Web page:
Editor's note: Tony Grossi covers the Cleveland Browns for ESPN 850 WKNR.
It’s a Mudd, Mudd world: As Browns offensive line coach during their 1980s playoff run, Howard Mudd used to stand on his head as practice ended.
“I was probably meditating, or something,” Mudd, 74, recalled in a phone conversation to talk about his new book, The View from the O-Line. “I can’t do that anymore. I’ve had so many back operations.”
Cleveland was Mudd’s fourth NFL stop in an auspicious career that spanned eight teams over 38 years, climaxing in Peyton Manning’s entire 14 seasons with the Indianapolis Colts.
Mudd was not only Walter Jones’ first position coach with the Seattle Seahawks, he touted the left tackle to his bosses as better than Orlando Pace, the first overall pick in that 1997 draft. The Seahawks took Jones sixth overall.
When Jones was voted to the Pro Football Hall of Fame in 2014, Mudd drove his motorcycle from Arizona to Canton to witness the induction ceremony. That’s Howard Mudd.
Jones easily was the best offensive lineman Mudd coached. But Mudd took immense pride in molding five ordinary players into tightly-knit units that played greater than the sum of their parts.
“What I really wanted to do,” Mudd said of writing his book, “is talk about the offensive line, what we do. But it isn’t just what we do but also who we are as people and teammates. That dynamic that the offensive line has when they play well together.
“Absolutely, we had that with the Browns. The group, when we had Bernie Kosar at quarterback, those guys played really well together. None of them probably distinguished themselves. Tom DeLeone went to Pro Bowl a number of years before I got there, then Cody Risien went one year. The rest were just guys. But we played well, kept Bernie pretty clean, and he was pretty immobile. At one time we had two 1,000-yard rushers. That was pretty cool.
“I would stand on the kind of efficiency we had when I was there.”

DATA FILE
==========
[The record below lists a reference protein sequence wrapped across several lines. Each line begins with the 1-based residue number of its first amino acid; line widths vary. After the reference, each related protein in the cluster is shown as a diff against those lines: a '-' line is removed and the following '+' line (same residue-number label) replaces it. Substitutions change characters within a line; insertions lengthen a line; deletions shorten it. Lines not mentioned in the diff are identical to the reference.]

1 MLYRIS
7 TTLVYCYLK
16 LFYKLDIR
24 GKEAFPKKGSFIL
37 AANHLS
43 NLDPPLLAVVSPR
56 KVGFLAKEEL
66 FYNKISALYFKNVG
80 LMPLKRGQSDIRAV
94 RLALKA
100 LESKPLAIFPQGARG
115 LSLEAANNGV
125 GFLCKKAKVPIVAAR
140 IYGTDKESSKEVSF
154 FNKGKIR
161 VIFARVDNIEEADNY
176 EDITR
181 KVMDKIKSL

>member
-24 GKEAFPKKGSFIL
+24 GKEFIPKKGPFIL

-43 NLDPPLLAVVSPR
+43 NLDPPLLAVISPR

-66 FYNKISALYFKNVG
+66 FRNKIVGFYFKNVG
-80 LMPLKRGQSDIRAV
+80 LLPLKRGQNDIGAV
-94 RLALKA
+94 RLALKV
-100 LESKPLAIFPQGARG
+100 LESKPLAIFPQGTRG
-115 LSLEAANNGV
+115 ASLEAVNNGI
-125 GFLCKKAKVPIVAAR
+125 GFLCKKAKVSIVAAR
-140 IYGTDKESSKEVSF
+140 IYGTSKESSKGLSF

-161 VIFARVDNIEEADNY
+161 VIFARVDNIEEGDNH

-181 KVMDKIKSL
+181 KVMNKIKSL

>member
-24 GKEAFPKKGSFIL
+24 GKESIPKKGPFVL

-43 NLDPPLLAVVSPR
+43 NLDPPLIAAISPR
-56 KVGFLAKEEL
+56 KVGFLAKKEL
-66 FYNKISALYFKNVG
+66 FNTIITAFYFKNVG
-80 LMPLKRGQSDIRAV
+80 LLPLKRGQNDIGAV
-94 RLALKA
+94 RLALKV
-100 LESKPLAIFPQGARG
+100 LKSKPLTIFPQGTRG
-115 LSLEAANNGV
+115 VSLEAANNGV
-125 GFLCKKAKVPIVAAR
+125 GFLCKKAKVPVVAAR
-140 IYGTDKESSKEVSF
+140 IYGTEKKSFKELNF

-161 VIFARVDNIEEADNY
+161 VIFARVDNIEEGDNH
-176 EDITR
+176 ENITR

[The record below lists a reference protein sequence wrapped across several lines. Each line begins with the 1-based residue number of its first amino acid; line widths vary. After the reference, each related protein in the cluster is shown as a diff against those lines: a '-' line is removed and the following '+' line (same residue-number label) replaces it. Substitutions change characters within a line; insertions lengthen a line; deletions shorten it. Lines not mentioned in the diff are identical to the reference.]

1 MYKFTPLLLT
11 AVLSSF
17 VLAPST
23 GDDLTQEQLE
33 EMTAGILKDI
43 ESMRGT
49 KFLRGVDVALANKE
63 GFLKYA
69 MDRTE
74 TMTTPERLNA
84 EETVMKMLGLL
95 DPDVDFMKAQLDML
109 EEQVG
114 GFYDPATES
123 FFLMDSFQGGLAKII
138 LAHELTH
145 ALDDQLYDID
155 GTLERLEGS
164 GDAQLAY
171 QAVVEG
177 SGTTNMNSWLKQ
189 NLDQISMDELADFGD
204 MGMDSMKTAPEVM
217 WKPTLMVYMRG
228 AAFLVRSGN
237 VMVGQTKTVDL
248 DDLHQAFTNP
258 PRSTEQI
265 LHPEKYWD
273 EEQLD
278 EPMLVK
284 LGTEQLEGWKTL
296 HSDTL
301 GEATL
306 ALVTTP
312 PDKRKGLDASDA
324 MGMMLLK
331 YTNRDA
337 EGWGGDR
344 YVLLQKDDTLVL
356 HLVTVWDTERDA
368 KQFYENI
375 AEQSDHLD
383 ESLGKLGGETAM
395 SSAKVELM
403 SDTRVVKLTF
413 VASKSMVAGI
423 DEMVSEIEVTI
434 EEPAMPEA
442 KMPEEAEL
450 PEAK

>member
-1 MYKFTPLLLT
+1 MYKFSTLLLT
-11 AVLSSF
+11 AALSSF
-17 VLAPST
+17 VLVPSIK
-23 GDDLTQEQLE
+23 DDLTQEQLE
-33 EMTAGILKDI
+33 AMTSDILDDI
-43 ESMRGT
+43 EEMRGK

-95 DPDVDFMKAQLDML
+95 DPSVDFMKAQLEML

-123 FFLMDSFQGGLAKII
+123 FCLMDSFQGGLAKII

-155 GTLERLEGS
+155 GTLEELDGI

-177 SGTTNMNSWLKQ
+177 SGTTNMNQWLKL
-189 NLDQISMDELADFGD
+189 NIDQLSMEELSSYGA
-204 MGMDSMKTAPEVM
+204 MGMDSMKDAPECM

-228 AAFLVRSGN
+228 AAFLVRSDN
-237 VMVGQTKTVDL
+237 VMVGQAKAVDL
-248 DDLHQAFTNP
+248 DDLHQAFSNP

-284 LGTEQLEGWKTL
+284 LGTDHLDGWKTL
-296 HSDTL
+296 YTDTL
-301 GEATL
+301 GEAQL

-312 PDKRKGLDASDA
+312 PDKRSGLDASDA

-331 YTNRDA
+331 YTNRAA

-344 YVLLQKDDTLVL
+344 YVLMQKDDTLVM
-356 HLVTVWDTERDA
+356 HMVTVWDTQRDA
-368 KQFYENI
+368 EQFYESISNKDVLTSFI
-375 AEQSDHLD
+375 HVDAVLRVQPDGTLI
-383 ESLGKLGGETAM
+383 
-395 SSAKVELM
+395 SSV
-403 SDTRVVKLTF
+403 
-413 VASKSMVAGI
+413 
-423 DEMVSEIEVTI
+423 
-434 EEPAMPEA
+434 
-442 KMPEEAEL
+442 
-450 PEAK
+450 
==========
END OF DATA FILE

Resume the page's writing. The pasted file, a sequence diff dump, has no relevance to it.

Tossing Mudd: Howard Mudd is about to get on his soap box.
“I really don’t give a [expletive] if I hurt people’s feelings. You know I’ve always been that way,” he said.
Mudd believes there is a crisis in NFL offensive line play today for two reasons. One is the offseason practice restrictions written into the league collective bargaining agreement. The other is poor offensive line coaching.
“In the old days, we didn’t have the collective bargaining agreement that we have now, and that is you can’t coach the player from the last game until about June 1 [actually closer to April 1],” Mudd railed. “They can’t go on the field and do anything. You can’t even talk to them. So these offensive linemen are wandering around, and it’s not an instinctive position. This is truly a skilled position. Skill is something that you learn to do. It isn’t something instinctive like the other guys that catch passes and stuff like that.
“So the offensive lineman, he’s not perfecting his skills in the offseason. So he shows up June 1 and he’s been working out in the weight room, but he’s not perfecting those body movements that you need to do to pass protect.
“In the old days, when we didn’t have that, I spent time with, say, [former Browns defensive line coach] Tom Pratt, or in Indianapolis with [former Colts line coach] John Teerlinck. We’d go on the practice field with gym trunks on and we’d pass rush 80 or 90 times during the practice while they were down there throwing passes, and that’s where they learned to pass protect in the offseason. And that’s not happening. So they show up and they’re expected to make these athletic moves and it doesn’t happen. I think it’s really significant.”
Mudd doesn’t buy the argument that the proliferation of shotgun spread offenses in college football delivers under-developed offensive linemen to the NFL.
“People in the NFL, they say these guys don’t know how to play, it takes us two years to coach them,” Mudd said. “We’ve been doing that for 40 years, coaching an offensive lineman who didn’t know how to play when they got here. Go coach them. My brow is furrowed because it pisses me off to say it’s their fault. It ain’t their fault. It’s your fault. Go coach them.”
Mudd is a champion of his profession while also being hard on it. He said there might be 10 or 11 really good offensive line coaches in the league today, citing two in the Browns’ AFC North division – Paul Alexander of Cincinnati and Mike Munchak of Pittsburgh.
“The rest are pretenders. Look at how many times the quarterback gets hit. Then we all cry because we don’t have quarterbacks. Then, [expletive], find somebody to protect them,” Mudd said.
The mushroom society: In The View from the O-Line, Mudd uses 20 former and present offensive linemen, including Joe Thomas of the Browns, to tell the story of what Mudd describes as “the least understood but most intriguing position in the game.”
He writes that they belong to the Mushroom Society – a term for linemen coined by Monte Clark, a tackle on the Browns 1964 NFL championship team who went on to a distinguished career as a line coach.
Mudd writes in his book introduction that “like mushrooms, offensive linemen are kept in the dark and fed [manure] with the expectation that good things will grow.”
Well, as Mudd proved for almost four decades, it takes a skillful line coach to till the soil and water it and nurture it for those mushrooms to sprout.